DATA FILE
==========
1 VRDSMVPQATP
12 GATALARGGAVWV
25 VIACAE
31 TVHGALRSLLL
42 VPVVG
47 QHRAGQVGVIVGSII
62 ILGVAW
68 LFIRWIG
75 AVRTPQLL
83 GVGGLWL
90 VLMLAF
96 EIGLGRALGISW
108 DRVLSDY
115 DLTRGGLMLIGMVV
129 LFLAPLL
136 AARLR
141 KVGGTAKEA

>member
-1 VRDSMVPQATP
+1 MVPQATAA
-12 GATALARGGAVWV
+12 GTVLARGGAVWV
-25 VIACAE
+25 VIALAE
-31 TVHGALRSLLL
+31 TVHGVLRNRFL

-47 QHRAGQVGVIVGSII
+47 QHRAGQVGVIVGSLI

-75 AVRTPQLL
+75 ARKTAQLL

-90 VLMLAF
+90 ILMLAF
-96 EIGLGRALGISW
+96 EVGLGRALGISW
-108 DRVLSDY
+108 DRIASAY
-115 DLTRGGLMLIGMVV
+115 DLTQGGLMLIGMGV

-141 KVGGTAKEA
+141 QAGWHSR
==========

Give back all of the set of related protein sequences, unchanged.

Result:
1 VRDSMVPQATP
12 GATALARGGAVWV
25 VIACAE
31 TVHGALRSLLL
42 VPVVG
47 QHRAGQVGVIVGSII
62 ILGVAW
68 LFIRWIG
75 AVRTPQLL
83 GVGGLWL
90 VLMLAF
96 EIGLGRALGISW
108 DRVLSDY
115 DLTRGGLMLIGMVV
129 LFLAPLL
136 AARLR
141 KVGGTAKEA

>member
-1 VRDSMVPQATP
+1 MVPQATAA
-12 GATALARGGAVWV
+12 GTVLARGGAVWV
-25 VIACAE
+25 VIALAE
-31 TVHGALRSLLL
+31 TVHGVLRNRFL

-47 QHRAGQVGVIVGSII
+47 QHRAGQVGVIVGSLI

-75 AVRTPQLL
+75 ARKTAQLL

-90 VLMLAF
+90 ILMLAF
-96 EIGLGRALGISW
+96 EVGLGRALGISW
-108 DRVLSDY
+108 DRIASAY
-115 DLTRGGLMLIGMVV
+115 DLTQGGLMLIGMGV

-141 KVGGTAKEA
+141 QAGWHSR